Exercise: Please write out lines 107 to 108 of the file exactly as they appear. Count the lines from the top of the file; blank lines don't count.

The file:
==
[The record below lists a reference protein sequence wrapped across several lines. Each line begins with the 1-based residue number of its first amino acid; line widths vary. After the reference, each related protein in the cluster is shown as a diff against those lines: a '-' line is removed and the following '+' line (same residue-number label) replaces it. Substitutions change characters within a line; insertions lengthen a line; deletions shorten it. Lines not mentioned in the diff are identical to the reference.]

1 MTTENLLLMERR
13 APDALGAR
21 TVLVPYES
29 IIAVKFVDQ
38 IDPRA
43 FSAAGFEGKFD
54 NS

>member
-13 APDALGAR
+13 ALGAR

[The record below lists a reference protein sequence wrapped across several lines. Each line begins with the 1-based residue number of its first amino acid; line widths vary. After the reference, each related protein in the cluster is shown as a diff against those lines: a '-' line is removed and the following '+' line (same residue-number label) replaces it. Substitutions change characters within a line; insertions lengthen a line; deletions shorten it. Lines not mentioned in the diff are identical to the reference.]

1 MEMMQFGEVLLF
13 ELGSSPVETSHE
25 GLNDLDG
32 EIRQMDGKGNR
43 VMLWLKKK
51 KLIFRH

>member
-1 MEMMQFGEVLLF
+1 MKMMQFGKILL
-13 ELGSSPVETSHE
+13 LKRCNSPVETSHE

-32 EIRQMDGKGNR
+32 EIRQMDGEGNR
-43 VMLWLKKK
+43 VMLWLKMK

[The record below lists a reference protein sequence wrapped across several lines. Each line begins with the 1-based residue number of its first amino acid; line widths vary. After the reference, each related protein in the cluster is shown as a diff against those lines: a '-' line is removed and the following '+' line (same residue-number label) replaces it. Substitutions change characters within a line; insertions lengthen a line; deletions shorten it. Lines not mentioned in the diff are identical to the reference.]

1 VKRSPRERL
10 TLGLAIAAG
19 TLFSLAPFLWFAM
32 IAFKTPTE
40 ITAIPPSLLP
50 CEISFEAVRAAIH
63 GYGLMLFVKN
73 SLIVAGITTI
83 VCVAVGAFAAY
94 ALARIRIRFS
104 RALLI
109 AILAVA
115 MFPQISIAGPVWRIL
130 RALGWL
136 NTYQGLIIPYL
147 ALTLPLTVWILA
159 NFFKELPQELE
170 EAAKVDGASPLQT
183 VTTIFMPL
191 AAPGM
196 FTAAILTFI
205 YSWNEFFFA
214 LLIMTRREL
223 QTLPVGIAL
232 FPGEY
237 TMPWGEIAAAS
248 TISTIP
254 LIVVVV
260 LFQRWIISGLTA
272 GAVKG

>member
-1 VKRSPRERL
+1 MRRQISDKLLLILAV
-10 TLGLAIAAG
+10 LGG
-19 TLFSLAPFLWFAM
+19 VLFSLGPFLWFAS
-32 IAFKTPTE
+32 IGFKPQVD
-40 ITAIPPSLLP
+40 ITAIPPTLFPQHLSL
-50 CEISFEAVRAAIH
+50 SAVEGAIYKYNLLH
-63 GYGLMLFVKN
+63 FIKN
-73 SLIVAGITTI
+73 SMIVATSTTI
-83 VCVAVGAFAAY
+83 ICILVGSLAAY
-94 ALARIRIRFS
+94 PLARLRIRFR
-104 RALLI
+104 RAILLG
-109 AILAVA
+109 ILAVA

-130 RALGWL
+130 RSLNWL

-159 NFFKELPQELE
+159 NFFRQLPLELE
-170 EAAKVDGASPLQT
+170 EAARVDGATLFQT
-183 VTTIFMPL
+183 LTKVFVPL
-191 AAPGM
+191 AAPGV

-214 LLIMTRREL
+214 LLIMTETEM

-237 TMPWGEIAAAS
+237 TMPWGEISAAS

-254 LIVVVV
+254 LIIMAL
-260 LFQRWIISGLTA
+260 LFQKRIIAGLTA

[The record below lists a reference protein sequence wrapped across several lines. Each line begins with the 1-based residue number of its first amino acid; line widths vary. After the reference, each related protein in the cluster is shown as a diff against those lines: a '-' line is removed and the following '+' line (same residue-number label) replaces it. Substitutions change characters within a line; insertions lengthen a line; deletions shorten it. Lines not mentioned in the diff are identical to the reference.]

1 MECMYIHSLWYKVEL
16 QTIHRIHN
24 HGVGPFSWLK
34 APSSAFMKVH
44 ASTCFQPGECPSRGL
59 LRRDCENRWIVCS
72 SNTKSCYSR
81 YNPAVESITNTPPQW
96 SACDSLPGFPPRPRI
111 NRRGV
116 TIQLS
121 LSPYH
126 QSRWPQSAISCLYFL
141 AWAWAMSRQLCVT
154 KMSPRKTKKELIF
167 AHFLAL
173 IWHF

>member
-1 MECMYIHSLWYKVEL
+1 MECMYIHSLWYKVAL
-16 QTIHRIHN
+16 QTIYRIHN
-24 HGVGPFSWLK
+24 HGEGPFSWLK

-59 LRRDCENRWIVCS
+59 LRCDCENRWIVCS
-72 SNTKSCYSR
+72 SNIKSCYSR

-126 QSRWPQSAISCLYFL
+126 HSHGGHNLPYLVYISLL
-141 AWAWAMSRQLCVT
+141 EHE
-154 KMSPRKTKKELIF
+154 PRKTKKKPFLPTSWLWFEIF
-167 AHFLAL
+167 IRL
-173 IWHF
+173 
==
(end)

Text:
44 ASTCFQPGECPSRGL
59 LRRDCENRWIVCS